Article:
Last Updated on May 7, 2015, by eNotes Editorial. Word Count: 866
Edith Wharton’s The House of Mirth dramatizes the decline and death of Lily Bart, a young woman who is doomed by her own virtue in a materialistic society that either debases or destroys its members. Viewed from this point of view, the novel can be considered an example of American naturalism, a term applied to literature to indicate the author’s reliance on a governing determinism in which the protagonist’s life is dictated by hereditary or environmental forces. Caught up in a matrix of forces, naturalistic protagonists cannot be held responsible for their actions because they possess little or no freedom of will. Consequently, the naturalistic novel manifests an ethical orientation that is neither moral nor immoral but amoral. This is but one of the features that distinguish naturalism from realism; others include a focus on the lower classes, an attack on false values, a reformist agenda, imagery that is animalistic or mechanistic, and a plot of decline that leads to catastrophic closure for the protagonist through a deterministic sequence of causes and effects.
In The House of Mirth, Lily’s nature is characterized by a duality that is the result of irreconcilable hereditary traits. From her mother, she inherits a calculating impulse and her attractive appearance, which she uses to maintain her social status. From her father, Lily inherits a contradictory impulse to revolt, an aesthetic sensitivity, and the desire to write poetry. However, her father is forced to abandon his artistic inclinations to support his wife’s lavish spending habits. Lily also inherits her father’s scruples, idealism, and sentimentality—all virtues without survival value in the moral wasteland of the nouveau riche. The moral imperatives that perish in her father for lack of reinforcement are resurrected in Lily as a monument to his memory and to her own ruin. What leads to her doom above all else is Lily’s fatal vacillation between the moral and the material. She revolts against the materialistic values of her mansion-dwelling friends but lacks the moral training to adapt to life outside that milieu. Lacking the ability to survive either inside or outside her society, Lily inevitably must die.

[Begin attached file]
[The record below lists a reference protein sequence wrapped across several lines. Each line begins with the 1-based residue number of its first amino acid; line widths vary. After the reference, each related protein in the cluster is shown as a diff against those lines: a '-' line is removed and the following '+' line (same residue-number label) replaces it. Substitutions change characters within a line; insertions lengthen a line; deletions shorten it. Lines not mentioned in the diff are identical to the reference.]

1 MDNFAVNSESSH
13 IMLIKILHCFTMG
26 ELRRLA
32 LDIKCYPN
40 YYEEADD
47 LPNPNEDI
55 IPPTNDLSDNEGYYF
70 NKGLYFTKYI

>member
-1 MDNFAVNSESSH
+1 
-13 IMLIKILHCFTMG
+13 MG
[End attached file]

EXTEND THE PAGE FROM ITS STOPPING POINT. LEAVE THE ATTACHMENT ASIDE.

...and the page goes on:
In her imagery, Wharton reinforces the determinism at work in the novel. As the title suggests, the dominant metaphor Wharton deploys is that of the house, which serves as a springboard for her attack on false values. The “house of mirth” becomes an emblem for the moral wasteland contained within the pleasure palaces of the old and newly rich. Those who live in these mansions are materially wealthy but spiritually bankrupt. Love is the only luxury they cannot afford, and it has been replaced by a mere love of objects.
Wharton sets up the contrast between the Trenors’ drawing room and Nellie Struther’s kitchen. Unlike the pleasure palaces of Lily’s wealthy friends, Nellie’s kitchen is physically small but spiritually vast. Here the family and love are more important than material possessions. The spiritual contentment is contrasted with Lily’s restlessness and with the void within her. The attraction Lily feels for that spiritual world is indicated by the nest on the cliff and the baby that Lily cradles in her lap, even as her ascent of the stairs leading to Nellie’s kitchen underscores her moral incline.
The metaphor of the stairwell has...
(The entire section contains 866 words.)
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